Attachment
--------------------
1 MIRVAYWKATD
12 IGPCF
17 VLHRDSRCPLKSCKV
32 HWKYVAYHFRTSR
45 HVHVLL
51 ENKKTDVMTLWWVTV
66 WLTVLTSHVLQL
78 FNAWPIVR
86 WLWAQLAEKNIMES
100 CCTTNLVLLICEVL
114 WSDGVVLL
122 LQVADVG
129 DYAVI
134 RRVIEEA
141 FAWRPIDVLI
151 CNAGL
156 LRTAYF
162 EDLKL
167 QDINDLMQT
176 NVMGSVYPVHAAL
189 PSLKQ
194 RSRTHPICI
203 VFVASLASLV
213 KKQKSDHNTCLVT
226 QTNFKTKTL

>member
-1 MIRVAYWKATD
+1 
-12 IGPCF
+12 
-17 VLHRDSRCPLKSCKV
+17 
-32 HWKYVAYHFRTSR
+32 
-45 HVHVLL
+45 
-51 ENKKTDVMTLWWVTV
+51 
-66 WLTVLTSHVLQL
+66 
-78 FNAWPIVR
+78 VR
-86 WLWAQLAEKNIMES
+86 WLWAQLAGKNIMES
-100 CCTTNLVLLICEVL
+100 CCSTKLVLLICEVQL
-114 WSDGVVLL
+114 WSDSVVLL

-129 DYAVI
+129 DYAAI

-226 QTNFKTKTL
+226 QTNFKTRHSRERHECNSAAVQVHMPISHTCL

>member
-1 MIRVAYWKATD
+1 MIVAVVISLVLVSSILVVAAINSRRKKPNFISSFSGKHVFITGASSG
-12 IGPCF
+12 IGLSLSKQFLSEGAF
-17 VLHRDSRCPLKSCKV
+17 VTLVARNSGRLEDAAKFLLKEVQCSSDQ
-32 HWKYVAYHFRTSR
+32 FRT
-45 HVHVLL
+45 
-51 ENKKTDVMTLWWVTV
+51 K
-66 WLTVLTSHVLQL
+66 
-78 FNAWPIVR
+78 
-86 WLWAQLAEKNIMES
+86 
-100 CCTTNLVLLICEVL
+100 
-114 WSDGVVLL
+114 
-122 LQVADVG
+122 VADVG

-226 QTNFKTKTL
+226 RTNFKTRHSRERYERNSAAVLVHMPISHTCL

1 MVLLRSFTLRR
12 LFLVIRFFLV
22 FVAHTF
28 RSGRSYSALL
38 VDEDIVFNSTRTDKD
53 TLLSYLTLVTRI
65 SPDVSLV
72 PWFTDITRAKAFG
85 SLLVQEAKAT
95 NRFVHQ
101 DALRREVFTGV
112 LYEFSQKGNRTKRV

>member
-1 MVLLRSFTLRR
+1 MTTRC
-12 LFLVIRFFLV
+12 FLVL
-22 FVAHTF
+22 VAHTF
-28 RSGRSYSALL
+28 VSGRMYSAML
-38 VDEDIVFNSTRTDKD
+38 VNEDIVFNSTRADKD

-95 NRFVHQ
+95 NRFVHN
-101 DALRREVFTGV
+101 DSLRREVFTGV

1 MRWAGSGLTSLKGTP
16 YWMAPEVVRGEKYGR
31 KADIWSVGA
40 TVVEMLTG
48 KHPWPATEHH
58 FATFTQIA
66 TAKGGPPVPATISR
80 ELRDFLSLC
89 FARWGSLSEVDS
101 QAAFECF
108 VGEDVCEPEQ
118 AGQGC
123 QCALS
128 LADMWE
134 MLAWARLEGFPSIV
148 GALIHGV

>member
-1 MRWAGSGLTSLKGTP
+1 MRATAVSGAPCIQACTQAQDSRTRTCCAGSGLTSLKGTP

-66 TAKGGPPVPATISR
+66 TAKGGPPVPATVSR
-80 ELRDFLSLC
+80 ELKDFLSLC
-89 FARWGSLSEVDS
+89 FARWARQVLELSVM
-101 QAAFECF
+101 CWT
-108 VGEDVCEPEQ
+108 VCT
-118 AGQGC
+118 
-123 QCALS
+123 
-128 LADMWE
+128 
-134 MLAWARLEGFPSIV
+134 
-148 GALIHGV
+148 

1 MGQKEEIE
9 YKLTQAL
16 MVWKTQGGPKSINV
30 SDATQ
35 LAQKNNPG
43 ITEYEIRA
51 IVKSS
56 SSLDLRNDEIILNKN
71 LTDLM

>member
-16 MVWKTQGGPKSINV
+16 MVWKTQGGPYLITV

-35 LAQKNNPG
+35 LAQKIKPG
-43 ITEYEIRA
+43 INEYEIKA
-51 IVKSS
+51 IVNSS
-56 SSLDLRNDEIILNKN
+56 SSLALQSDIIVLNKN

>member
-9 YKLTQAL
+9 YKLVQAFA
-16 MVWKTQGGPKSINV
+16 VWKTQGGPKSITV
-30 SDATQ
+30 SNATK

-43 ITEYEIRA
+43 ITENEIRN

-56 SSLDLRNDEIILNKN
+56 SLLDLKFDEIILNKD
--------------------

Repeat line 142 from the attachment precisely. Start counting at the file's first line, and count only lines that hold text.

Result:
-134 MLAWARLEGFPSIV